3:  Feelings that are contrary to what God has said do not come from God.  The adversary lies in wait for a chance to "sift us as wheat" as he did me that day. When he whispers in your ear who and what you were, quickly remind yourself who and what you are now, in Jesus Christ.

 In John Chapter 4 Jesus meets the adulteress Samaritan woman at the well.  He points out her sin, offers her living water and tells her that He is the Messiah.  Now Jesus, who knew all things, knew how she would respond:

Then, leaving her water jar, the woman went back to the town and said to the people, Come, see a man who told me everything I ever did. Could this be the Christ?" They came out of the town and made their way toward him. (John 4:28 to 30)

Jesus allowed her, a woman steeped in sin but thirsty for truth, to proclaim to the Samaritans that Messiah stood just outside of town at the well.  How much more should those who have had their thirst satisfied drop their jars as she did and take every opportunity to proclaim Jesus as Lord and Savior.

Church of Scientology convicted of fraud

(From Yahoo New)

On Monday, a French court convicted the Church of Scientology on fraud charges stemming from complaints by two women. The judge in the case levied massive fines as punishment, fueling a long-running battle between Scientology and France, which considers the group a "sect" rather than a religion. The legal ruling is the latest in a string of recent setbacks for the star-studded organization. Here's a recap of what's taken place recently:
French court rules against Scientology
The judge in Paris ordered the Church of Scientology to pay a €600,000 fine (roughly US$900,000) and sentenced its French leader to two years in prison along with a €30,000 fine (US$44,000) for "organized fraud." One of the women involved in the complaint claimed that she was conned into spending over €20,000 (US$29,500) on vitamins and life-improvement courses after she took one of the stress tests the group is known for administering to prospective members. Another claimed that she was fired by her boss, a Scientologist, after she declined to complete initiation. France refuses to acknowledge the group as a religion and views it as a profit-generating commercial organization. Scientology has been highly scrutinized by the nation's authorities over the past decade for fraud and for making false claims to consumers, causing many to call for the Church of Scientology's ouster for allegedly posing a threat to "public order."

Reacting to the judge's ruling, Scientology spokesman Tommy Davis said that the ruling violated the group's rights and that he expected it to be thrown out on appeal at a later date.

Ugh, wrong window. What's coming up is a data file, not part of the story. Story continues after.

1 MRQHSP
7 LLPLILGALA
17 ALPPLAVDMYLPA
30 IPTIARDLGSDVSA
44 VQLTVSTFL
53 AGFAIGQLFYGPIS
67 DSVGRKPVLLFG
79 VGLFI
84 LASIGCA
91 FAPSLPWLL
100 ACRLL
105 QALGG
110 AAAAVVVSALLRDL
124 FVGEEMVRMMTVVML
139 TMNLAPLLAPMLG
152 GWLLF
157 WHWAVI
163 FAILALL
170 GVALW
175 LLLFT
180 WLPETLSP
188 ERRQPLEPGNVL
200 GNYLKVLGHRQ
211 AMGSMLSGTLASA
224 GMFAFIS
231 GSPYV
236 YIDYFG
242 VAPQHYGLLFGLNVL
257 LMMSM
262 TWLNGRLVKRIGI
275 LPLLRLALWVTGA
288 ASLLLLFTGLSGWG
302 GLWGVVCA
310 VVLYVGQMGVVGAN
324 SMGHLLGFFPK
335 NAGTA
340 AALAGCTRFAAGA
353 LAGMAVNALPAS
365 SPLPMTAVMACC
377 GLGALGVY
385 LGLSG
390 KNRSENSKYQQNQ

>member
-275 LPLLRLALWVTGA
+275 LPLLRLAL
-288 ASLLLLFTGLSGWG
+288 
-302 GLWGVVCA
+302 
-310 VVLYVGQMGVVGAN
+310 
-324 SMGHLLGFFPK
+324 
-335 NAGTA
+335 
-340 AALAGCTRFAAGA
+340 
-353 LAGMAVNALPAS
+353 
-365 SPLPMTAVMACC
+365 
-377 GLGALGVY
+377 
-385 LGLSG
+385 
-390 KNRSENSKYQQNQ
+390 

Sunday, October 18, 2009

The Watchtowers "Spirit Direction"

The Jehovah's Witness leadership is communicating with and taking direction from the spirit world, but who are these spirits they are communicating with? Even the Watchtower doesn't seem to know for sure.

Saturday, October 17, 2009

Who's Reading the Watchtower?

While doing some research for a project that I have been working on for some time now I ran across two quotes from the Watchtower that make me wonder if the people who write the Watchtower actually read the Watchtower.  

In answering the question of whether or not organizational growth is an indication of God's favor or blessing the Watchtower of January 15th  2001  said the following:

"Of course, the number of those associated with Jehovah's Witnesses is not a criterion for determining if they enjoy divine favor; nor do statistics impress God." - The Watchtower, 1/15/2001, page 17

But then just four months later in the May 15th 2001 issue they said:

"Consult the current Yearbook of Jehovah's Witnesses, and note the lands now reporting from 100,000 to nearly 1,000,000 Kingdom publishers. This is powerful proof that the Kingdom-preaching work is being blessed by Jehovah." - The Watchtower, 5/15/2001, page 13

I wonder if the writer of the second article read the first article?  I wonder if the Governing body read either of the articles? I wonder how many active Jehovah's Witnesses at the time caught that quick reversal.

Wednesday, October 14, 2009

The Right Heart in Prayer

By J.C. Ryle
“Of all the list of Christian duties there is none to which there is such abounding encouragement as prayer. It is the duty which concerns all. High and low, rich and poor, learned and unlearned – all must pray. Above all, it is a duty in which everything depends on the heart and motive within.

Our words may be feeble and ill-chosen, and our language broken and ungrammatical, and unworthy to be written down. But if the heart if right, it matters not. He that sits in heaven can spell out the meaning of every petition sent up in the name of Jesus, and can make him that asks know and feel that he receives.”

More J.C. Ryle quotes can be found here 

Wednesday, October 7, 2009

The Incomprehensibility of God

An excellent video on the biblical doctrine of the incomprehensibility of God.